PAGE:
20070120 - Daytime Crescent paired with Venus
Session name: 20070120.1310
I stole away at lunch yesterday with Tak backpack to look for the young crescent moon. At this time she's already 1 day 14 hours past New Moon. Initially I thought this was to be a cinch. Since I am surrounded by buildings that rise, in some cases, to 60° ~ 70° in elevation, I went first to Cop Cot and then settled at Drip Rock. Since I couldn't see it naked eye I thought that the buildings were obstructing the view.
The Sun's apparent path across the northerner's winter sky is low, and so the ecliptic too is low. Shadows mute most of the cross streets and avenues can suffer the same. The Sun just can't peek high enough to shine his glory down.
I measured off from Sun with outstretched hand and then scan the sky with the handheld bins. In the handheld bins spotted the young crescent pretty quickly and was surprised by the low contrast. I would have thought the 3.3% illuminated crescent to be brighter and greater contrast with the sky. It was darker than passing clouds and in a queer sort of way provided contrast that kept it visible with thin filaments of clouds passing over.
In the field of view, Venus sat up around two o'clock and the Moon was around eight o'clock and LARGE. In spite of its size, its brightness did not contrast sharply with the pale bluish white background sky. On top of the clouds were passing through at as regular clip, sometimes thick enough to snuff out Venus.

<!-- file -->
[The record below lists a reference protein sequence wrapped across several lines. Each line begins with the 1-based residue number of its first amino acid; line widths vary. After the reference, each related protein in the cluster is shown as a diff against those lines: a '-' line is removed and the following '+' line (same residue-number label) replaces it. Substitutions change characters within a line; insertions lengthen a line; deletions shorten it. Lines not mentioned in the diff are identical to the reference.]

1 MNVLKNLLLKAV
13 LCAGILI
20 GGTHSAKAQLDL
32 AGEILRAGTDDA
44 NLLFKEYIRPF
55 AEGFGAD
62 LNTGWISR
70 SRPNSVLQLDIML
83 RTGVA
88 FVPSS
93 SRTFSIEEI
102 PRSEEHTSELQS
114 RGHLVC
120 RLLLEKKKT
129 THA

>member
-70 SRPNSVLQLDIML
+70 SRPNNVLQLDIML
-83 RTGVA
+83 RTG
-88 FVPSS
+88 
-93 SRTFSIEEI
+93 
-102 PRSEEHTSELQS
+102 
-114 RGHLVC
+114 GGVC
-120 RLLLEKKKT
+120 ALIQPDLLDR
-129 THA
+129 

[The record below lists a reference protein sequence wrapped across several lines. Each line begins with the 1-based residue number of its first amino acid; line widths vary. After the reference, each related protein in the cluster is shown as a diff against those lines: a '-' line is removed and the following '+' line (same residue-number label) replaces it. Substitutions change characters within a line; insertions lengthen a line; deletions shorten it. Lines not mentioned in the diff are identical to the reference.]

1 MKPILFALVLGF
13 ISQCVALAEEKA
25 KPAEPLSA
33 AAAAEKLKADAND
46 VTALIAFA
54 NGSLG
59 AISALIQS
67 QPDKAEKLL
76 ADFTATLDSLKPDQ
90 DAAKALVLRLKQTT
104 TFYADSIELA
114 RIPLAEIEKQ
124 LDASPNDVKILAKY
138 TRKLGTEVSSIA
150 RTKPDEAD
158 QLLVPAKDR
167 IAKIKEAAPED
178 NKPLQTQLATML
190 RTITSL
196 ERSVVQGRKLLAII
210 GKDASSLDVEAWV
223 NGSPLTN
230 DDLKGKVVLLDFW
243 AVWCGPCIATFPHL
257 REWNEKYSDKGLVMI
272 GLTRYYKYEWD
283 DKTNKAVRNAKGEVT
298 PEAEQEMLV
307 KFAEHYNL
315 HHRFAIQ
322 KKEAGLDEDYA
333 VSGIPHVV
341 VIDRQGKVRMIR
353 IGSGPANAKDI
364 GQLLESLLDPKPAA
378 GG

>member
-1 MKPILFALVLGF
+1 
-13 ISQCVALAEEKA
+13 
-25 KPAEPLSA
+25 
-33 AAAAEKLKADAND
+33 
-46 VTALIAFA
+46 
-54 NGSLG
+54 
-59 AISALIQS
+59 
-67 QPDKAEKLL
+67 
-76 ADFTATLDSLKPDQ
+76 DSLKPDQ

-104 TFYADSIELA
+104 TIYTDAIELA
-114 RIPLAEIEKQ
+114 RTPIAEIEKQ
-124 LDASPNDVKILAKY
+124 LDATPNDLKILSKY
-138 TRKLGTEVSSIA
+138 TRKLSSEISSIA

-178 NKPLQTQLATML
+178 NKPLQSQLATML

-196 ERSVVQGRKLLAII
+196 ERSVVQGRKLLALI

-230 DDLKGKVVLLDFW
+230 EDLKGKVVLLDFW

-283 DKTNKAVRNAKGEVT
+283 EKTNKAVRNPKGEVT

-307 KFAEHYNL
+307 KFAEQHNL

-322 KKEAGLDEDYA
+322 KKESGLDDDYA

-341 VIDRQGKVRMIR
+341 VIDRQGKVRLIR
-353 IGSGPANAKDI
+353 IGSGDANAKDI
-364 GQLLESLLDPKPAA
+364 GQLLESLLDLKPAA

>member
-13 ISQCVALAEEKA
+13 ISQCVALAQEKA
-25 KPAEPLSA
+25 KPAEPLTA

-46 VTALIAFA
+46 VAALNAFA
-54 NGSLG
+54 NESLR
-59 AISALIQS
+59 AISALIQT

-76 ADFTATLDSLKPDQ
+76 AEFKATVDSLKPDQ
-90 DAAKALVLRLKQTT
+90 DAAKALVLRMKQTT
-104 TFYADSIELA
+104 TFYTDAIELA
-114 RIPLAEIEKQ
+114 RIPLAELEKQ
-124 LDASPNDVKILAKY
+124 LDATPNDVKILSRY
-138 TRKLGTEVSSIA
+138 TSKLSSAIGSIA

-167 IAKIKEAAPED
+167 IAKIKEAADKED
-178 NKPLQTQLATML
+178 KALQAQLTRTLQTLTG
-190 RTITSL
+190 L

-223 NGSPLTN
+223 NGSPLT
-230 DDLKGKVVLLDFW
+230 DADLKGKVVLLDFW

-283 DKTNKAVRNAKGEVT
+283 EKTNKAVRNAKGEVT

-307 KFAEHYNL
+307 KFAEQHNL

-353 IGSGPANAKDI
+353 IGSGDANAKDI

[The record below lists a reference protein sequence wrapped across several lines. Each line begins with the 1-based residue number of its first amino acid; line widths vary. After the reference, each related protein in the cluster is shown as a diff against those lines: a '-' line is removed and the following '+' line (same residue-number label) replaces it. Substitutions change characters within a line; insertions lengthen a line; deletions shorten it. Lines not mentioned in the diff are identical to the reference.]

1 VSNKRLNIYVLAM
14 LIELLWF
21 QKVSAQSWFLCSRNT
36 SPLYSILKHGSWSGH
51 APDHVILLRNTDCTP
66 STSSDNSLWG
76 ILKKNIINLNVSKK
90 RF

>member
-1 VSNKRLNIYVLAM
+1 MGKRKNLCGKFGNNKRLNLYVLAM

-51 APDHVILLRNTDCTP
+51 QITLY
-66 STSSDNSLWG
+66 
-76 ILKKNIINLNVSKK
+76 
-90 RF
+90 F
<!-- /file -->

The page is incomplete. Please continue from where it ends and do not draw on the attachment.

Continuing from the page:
As I observed, I couldn't help but think of those record holders who observe crescents as young as 15 hours - even younger! I'm under the impression that these sightings didn't have the advantage of having a bright planet nearby as a convenient landmark. One has to have this kind of experience where one can scan a field of view and allow the eye to find and focus across the field of view, just as repeated tennis lessons develop muscle memory. I looked away on occasion just so I would have to recover it - a kind of volley.
Two passersby took turns at the eyepieces of the Tak bins. I described what they would be looking for and each said after some time of closing one eye, moving their head about, squinting with both eyes that they saw the Moon. I had a feeling it was Venus because that is much brighter, and once resolved easiest to see in the field of view. I suggested that they look for a large, low contrast crescent on the other side. Soon enough they got it. They hadn't a previous mental experience to identify the crescent moon. They were both both shocked by its faintness and large size. Each had found it with a Eureka! feeling.